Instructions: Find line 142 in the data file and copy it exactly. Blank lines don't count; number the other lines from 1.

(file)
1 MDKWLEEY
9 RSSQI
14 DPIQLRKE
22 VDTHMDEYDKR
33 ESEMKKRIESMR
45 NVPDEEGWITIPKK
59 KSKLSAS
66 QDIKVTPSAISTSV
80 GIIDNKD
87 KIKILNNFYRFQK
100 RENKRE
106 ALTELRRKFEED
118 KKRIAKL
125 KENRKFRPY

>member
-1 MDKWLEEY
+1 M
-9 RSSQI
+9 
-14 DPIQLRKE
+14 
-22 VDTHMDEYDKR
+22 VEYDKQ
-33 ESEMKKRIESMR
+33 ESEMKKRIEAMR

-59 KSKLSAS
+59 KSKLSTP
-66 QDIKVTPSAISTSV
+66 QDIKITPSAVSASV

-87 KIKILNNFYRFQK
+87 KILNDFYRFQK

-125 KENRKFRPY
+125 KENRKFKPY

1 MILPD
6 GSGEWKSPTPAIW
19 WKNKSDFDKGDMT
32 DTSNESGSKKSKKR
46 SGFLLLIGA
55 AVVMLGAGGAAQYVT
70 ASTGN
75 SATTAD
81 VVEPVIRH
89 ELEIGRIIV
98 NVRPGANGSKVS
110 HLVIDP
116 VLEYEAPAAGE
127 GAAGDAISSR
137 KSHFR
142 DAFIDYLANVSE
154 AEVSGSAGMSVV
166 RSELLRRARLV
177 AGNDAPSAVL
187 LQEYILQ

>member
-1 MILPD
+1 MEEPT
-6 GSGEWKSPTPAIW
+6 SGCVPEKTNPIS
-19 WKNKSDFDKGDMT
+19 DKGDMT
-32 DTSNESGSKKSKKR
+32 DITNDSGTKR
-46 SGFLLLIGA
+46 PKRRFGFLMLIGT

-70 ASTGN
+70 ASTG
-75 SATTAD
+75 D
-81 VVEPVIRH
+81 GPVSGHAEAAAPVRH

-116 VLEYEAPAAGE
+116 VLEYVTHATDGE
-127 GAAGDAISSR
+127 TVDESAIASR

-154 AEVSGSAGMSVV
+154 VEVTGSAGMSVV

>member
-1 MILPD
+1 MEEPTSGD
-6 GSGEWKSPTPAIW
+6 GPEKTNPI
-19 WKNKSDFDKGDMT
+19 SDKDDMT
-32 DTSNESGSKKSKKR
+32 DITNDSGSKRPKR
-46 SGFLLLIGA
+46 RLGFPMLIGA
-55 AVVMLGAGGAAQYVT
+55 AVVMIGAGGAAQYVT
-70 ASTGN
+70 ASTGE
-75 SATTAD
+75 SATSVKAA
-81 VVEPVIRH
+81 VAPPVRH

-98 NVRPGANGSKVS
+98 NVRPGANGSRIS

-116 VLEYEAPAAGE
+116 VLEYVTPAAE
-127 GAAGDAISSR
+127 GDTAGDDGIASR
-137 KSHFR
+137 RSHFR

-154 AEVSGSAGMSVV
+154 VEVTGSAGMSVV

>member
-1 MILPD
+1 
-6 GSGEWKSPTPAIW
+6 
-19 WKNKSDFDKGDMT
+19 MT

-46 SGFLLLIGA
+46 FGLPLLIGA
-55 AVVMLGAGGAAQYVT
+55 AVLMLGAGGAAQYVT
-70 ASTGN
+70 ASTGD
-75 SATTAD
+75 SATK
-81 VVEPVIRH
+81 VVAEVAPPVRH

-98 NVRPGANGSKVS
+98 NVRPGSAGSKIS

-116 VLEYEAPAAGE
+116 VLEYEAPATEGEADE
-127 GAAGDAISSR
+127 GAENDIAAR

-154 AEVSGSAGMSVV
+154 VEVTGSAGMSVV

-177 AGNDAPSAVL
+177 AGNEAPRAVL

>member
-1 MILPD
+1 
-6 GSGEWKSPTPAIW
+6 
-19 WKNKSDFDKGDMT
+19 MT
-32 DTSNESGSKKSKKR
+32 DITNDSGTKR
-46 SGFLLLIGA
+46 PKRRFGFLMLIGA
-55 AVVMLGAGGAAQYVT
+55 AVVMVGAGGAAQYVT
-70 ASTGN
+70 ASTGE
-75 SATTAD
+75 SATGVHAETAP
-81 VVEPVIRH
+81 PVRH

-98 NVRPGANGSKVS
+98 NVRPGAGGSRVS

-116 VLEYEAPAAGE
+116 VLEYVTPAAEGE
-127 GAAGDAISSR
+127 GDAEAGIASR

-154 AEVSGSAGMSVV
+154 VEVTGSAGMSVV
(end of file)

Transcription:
-46 SGFLLLIGA